High school girl meets hot college boy, but he gets into a situation trying to prevent an interdimensional worm from killing millions of people, and he is transformed into the three-legged chair that the girl’s mom made for her before dying in an earthquake. The girl accidentally transforms the protective stone keeping the dimensional doors shut into a cat, and now she and the surprisingly nimble chair have to cross Japan chasing the cat, closing doors and fighting worms, while missing their exams back at home. Of course this was in the top-five biggest Japanese theatrical films ever.
Tag: Makoto Shinkai
Picture this: you’re an acclaimed animation director following up your sci-fantasy epic with a smaller story, about an urban schoolboy who wishes to be a shoemaker, skipping class whenever it rains to draw sketches alongside a daydrinking woman under a city park gazebo. You have uniquely lovely visual artistry, especially outdoors in the rain, with your photoreal animation of water and light. The gazebo people don’t even know each other’s names, but gradually begin to encourage each other.
Now, do you leave good enough alone, or pivot to a tantrummy third act where she’s revealed as a disgraced teacher from his school and he comes to her apartment and declares he’s in love with her? Shinkai chose the latter. The boy also voiced Haku in Spirited Away, and she voiced the lead in Night Is Short, Walk on Girl.
Another supernatural teenage love story from the Your Name creator, this time involving weather-control instead of time/body-swapping. Shinkai is terrific with light and cloud and sky, so this was lovely on the big screen – we watched one of the few subtitled screenings before the GKids dub opened wide.
In a future Tokyo where it rains constantly, Hina is the sunshine girl who can clear the clouds with a prayer, but every time she uses her powers she gets closer to losing herself forever to the skies, a human sacrifice who will fix the weather imbalance, the countdown marked on her body like The Girl Who Leapt Through Time. The boy who likes her, Hodaka, works with a couple of gruff-but-generous reporters (Crows Zero star Shun Oguri, and The Mole Song 2‘s Tsubasa Honda), and would rescue her from the clouds even if it meant dooming the city to an existence of small cubes. Too much side-plot involving cops and guns and gangsters, but I forget all that stuff when staring at the pretty clouds on the poster hanging next to my laptop.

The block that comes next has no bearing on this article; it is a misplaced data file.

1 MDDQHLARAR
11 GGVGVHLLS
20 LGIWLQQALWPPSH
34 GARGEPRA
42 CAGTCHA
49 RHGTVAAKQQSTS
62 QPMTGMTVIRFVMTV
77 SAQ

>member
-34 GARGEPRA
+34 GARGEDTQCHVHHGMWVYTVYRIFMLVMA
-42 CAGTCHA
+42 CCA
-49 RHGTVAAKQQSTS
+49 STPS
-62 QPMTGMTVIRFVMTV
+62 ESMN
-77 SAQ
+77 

AKA Journey to Agartha… anime adventure story, which gets into some grand life-and-death mythology and re-enacts Orpheus… it didn’t exactly pull all of its component parts into a coherent whole, and it lacked the emotional impact of Your Name, but was full of incident and beautiful light and backdrops and fantastical beasts, so I have no major complaints.
Asuna has a pet cat, working mom, dead father, and no particular characteristics. One day she meets an underworld boy who saves her from a giant creature then promptly dies. Soon she travels to his land along with her cat, the dead boy’s twin brother, and her homicidally bereaved super-soldier substitute teacher, who plans to descend into the land of the dead with a magic crystal and a submachine gun and demand the resurrection of his late wife. It’s kind of a crazypants movie.
Also, the cat dies and is eaten by a Quetzalcoatl. And so are our heroes.
Shinkai’s third feature (Your Name is his fifth). Our copy was English dubbed, which seemed just fine, but the commentary is in subtitled Japanese, so I can’t really play it while working.
An exciting anime feature, which we got to see on a big screen thanks to the Alamo (in a dubbed version which was refreshingly free of slumming Hollywood celebs). Jumps between protagonists, between bodies, between time and space, then throws in a town-destroying meteor. Incident and action piles up, more and louder, until the body-swapping boy appears to have saved hundreds of lives and we fast-forward to the couple’s first real-life (chance) meeting.
The filmâ€™s body-swapping setup foregrounds questions of identity, beginning with the way that both teens react to their new, temporary genders; Taki-as-Mitsuha spends so much time feeling up his own breasts, for example, that it becomes a running gag. Meanwhile, Mitsuha-as-Taki starts flirting heavily with a slightly older female co-worker at the restaurant where Taki works, and it really looks as if Mitsuha herself is smitten, rather than merely doing Taki a favor while sheâ€™s in control of his actions.
Like all of Shinkaiâ€™s films, the richness of the light coats everything it touches with such an evocative hue of nostalgia that the plot only puts a damper on things (and thereâ€™s a lot of plot here). Watching these colors bleed between Taki and Mitsuhaâ€™s divergent lives is all you need to appreciate the beauty of being in this world together, and the tragedy of how that same beauty always seems to slip through our fingers.